“Look at her legs!” whispers Bianca Balti, pointing across the room at Alessandra Ambrosio, who has just arrived in a miniskirt. “See, she works out.”
Balti, on the other hand, does not. “I have not done one exercise in my whole life,” she says, giggling. To prepare for tomorrow’s Pirelli photo shoot, one of the modeling industry’s most renowned jobs, she will simply shave and get a pedicure from “someplace down the street, I guess.” The first time she was cast for a Pirelli calendar, in 2010, “Karl Lagerfeld wanted me because he thought the other girls were too fit,” she explains. “He told me I had a butt like a goddess, and that I shouldn’t ruin it!”
Indeed, he annual Pirelli shoot is the Mount Olympus of modeling, and for this year’s 50th-anniversary edition, the Italian brand outdid itself with a splashy photo shoot of their most popular subjects. However, the result won’t be part of their usual product — an ultra-luxe pinup-calendar-slash-coffee-table-book of the world’s most beautiful women, who are (with a few notable exceptions) photographed nude — which was shot separately and will be distributed to a small list of Pirelli’s top VIPs in a few months.
To compound the buzz that typically surrounds their sexy calendars, Pirelli hosted a three-day press junket in late June, flying journalists from around the world to New York City to “experience” a Pirelli shoot (or rather, drink free wine and take day trips to the beach). To simulate the process more fully, they also hired two big-name Pirelli alumni, Peter Lindbergh and Patrick Demarchelier; this year’s actual Pirelli photographer remains unnamed.
When I arrive at the Gramercy Park Hotel on a hot afternoon to interview the cast, I am ushered into a suite full of international press nibbling on fruit and macarons. One by one, we are guided into another suite, where Alek Wek, Karolina Kurkova, Helena Christensen, and Isabeli Fontana sit perched on different couches, all bright-eyed and long-legged. The room quickly fills with broken English and proffered voice recorders.
In the spirit of the anniversary, all of this year’s models are seasoned Pirelli veterans; most have appeared in multiple past calendars. For Wek, her 1999 Pirelli debut marked her first nude shoot ever. “It was with Herb Ritts,” she recalls. “My agent gave me a whole lecture about how it wasn’t going to be lewd. She said, ‘Look, the photographer isn’t going to fancy you. It’s not like that.’” But Wek wasn’t worried: “Nothing would compare to what my mum would do to my agent if anything bad happened!” She posed for the calendar again in 2000 (shot by Annie Leibovitz) and 2004 (Nick Knight). “I’ve done nude countless times since,” she says. “My mum is okay with it now.”
However, other models always remained subtly covered up. “I never really did a nude shoot,” says Ambrosio, who was previously photographed in a swimsuit by Bruce Weber for the calendar’s 2003 edition. “I’m not comfortable doing them, so I always had a G-string, or I cover my boobs” — she turns sideways and posed so that her arm covered her breast — “so it looks like I’m nude.” She prepared for the shoot by getting a little bit of a tan. “I lay out in the sun yesterday, just for a few minutes.” When another reporter asks about her favorite indulgences, she dutifully professes a taste for strawberry shortcake. “It’s nice to have in the afternoon, with tea,” she says, sipping from a glass of water.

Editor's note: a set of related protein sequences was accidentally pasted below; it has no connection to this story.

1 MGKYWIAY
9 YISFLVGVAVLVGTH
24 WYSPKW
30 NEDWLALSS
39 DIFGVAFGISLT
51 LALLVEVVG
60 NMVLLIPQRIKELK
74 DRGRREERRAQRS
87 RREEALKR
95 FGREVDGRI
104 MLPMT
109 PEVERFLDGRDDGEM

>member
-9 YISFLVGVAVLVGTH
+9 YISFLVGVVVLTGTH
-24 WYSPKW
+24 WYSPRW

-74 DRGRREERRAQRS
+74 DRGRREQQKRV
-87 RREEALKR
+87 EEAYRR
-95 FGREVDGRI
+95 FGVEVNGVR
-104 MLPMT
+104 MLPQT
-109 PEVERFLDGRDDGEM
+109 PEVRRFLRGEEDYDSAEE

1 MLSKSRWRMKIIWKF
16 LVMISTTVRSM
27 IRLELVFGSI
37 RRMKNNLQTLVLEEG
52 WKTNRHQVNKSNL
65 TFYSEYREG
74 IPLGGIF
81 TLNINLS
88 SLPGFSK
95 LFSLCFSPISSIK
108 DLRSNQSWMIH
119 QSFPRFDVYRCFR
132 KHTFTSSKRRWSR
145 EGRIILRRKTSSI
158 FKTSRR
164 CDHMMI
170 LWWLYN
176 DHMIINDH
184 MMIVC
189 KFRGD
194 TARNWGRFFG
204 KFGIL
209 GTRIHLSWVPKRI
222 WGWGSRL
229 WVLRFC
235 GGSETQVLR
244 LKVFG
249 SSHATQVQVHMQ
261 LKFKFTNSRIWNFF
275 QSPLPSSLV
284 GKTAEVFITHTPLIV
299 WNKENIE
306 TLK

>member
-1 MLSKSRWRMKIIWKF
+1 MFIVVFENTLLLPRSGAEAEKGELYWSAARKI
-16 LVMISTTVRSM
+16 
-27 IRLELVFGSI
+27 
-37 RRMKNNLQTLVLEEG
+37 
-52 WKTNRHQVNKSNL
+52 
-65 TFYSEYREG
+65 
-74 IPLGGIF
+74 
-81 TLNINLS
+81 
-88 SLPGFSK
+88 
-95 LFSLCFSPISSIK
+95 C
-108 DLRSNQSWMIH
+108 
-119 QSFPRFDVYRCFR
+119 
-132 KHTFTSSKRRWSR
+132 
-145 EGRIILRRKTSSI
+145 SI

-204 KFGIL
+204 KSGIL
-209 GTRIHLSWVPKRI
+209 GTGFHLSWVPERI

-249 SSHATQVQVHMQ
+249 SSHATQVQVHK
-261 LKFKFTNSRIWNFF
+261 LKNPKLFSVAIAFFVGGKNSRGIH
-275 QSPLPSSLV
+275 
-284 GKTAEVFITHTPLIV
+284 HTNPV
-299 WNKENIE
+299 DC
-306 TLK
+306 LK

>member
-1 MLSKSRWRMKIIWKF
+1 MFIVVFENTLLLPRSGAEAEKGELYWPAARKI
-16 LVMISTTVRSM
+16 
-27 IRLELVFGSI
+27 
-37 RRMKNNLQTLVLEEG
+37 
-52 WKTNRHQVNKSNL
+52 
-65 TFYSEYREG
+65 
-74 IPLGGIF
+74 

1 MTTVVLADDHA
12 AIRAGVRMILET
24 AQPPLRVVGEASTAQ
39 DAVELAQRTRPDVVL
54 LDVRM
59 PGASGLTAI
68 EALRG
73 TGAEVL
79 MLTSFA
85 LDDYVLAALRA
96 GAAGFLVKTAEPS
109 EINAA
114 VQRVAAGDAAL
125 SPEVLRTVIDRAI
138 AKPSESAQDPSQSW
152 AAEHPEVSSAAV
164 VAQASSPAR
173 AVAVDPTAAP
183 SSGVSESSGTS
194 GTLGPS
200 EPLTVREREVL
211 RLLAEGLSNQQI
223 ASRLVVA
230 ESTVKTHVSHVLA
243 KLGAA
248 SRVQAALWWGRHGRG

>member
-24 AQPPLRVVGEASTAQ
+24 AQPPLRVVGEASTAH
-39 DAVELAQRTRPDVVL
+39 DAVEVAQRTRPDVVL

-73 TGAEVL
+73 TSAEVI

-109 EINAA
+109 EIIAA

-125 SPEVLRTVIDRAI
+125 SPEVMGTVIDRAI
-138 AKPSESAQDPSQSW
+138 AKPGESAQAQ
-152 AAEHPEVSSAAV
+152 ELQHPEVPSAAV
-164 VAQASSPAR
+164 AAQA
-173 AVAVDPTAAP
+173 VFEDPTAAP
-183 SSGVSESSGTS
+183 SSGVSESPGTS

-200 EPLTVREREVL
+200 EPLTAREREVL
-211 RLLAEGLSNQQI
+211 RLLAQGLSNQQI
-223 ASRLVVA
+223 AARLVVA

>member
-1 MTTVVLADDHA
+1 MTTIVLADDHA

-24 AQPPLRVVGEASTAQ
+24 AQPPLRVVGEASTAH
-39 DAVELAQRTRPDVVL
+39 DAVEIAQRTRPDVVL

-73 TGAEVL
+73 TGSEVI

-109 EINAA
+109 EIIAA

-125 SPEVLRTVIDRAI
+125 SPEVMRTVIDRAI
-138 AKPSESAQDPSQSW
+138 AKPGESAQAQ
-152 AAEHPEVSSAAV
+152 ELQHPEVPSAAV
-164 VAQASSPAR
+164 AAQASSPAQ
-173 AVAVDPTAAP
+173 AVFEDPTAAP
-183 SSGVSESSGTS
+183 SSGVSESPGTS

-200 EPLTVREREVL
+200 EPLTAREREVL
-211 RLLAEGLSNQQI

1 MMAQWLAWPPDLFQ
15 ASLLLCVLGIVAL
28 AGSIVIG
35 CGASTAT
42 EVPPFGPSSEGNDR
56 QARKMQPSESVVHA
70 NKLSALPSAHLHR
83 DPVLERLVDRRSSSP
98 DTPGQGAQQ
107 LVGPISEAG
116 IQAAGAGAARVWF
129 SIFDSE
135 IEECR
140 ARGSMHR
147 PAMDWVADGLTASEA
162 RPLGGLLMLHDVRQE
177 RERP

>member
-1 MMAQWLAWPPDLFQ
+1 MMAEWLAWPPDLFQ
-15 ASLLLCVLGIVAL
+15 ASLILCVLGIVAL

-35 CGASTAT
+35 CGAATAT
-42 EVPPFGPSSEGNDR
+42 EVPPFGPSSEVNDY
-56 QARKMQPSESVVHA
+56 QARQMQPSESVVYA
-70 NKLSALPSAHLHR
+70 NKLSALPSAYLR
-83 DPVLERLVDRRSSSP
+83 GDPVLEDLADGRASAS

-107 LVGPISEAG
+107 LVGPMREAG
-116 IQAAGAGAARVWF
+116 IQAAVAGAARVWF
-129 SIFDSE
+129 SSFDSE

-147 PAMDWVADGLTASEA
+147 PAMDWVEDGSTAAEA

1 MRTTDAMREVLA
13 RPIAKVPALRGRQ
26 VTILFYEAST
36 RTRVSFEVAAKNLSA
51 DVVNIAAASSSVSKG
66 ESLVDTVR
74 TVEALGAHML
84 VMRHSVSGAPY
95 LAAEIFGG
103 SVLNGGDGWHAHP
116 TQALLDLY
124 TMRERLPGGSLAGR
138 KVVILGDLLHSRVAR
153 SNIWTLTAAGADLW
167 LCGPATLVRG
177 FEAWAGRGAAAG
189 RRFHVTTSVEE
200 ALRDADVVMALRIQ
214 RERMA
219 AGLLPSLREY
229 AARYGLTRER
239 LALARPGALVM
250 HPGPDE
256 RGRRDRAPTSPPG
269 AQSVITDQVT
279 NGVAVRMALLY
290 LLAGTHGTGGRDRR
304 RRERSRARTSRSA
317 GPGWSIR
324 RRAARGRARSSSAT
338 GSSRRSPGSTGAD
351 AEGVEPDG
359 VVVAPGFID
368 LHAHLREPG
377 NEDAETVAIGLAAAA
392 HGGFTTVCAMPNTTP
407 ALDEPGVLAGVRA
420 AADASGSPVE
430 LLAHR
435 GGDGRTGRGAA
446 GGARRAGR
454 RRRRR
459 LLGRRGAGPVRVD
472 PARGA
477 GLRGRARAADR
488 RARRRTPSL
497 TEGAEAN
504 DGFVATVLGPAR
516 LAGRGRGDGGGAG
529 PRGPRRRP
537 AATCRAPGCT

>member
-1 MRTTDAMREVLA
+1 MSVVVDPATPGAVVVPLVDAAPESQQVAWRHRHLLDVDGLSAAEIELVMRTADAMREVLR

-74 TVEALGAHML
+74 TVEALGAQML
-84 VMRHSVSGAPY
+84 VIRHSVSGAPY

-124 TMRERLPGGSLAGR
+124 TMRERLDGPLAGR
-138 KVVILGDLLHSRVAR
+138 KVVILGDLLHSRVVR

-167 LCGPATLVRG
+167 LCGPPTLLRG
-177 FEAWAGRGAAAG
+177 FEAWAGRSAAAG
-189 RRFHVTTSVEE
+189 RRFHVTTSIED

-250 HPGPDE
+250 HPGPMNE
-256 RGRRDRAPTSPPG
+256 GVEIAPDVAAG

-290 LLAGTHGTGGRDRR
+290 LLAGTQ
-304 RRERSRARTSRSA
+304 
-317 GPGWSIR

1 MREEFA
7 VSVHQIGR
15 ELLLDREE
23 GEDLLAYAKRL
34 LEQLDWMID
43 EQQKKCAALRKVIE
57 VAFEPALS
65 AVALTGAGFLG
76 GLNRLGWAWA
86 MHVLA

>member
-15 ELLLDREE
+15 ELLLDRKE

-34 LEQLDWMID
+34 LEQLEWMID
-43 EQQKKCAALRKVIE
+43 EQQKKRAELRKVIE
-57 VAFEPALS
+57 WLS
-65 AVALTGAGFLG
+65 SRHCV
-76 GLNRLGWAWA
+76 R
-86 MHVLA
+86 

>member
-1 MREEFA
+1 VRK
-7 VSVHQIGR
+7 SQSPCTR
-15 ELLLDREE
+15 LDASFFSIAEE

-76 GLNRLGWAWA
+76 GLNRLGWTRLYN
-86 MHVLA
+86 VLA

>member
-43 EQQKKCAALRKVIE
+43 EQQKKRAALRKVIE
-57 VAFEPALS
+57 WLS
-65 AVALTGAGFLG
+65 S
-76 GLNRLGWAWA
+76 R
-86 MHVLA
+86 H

The calendar’s most experienced subject, Isabeli Fontana, is also surprisingly modest. “I have done Pirelli, what is it, six, seven times?” she asks a nearby publicist. (It’s six, he confirms.) “I’m not comfortable with my body totally naked,” she says, thrusting out her chest in mock exhibitionism. “I was only topless two of the times I did the calendar. And I always felt so uptight showing my, my intimate parts, you know, and they always respected that, believe it or not. They were always like, ‘Oh, you don’t feel like showing? It’s fine, don’t worry!’” Her favorite Pirelli set? “When we were in Botswana with Peter Beard, in the middle of the jungle, with elephants, and it was dark,” she said, waving her arms with excitement. “I’m like wearing this corset, like a dominatrix, and this elephant started licking my arm! Wow!”
The following day, a fleet of cars takes journalists to the Catalina Beach Club, near Long Beach, to watch Peter Lindbergh shoot the models on the beach. It’s a hot, windy day, and the models’ hair blows everywhere as they pose in smudgy black eye makeup. Sandwiches are served, and onlookers are impressed. “Do they serve cheese plates at all fashion shoots?” wonders one reporter.
Patrick Demarchelier shoots the next day, but he works so quickly that he’s already finished up by the time we arrive at the studio. “Patrick’s resting,” says a publicist when we file in, assuring everyone that he’ll take another picture for our gawking purposes after lunch.
When he’s ready, the models materialize, all wearing unbuttoned white collared shirts and black high heels. They squeeze together in front of a blank backdrop, bathed in natural light that pours in from the floor-to-ceiling windows. “Yes! Beautiful! Perfect! Gorgeous!” cheers the gray-haired Demarchelier as the women smile and swivel and laugh, leaning against each other and cocking their knees out. At one point they lean too hard and lose their balance, exaggeratedly falling forward in the most photogenic group stumble in history. “Gorgeous!” Demarchelier repeats, his camera whizzing. It’s like a scene from a movie about what fashion shoots are supposed to look like.
And then, in less than five minutes, it’s over. Demarchelier hands his camera to a nearby assistant, kisses each model on the cheek, and disappears. “That’s it!” says a publicist. We are encouraged to take leftover cookies on our way out, like souvenirs. It was, after all, a show.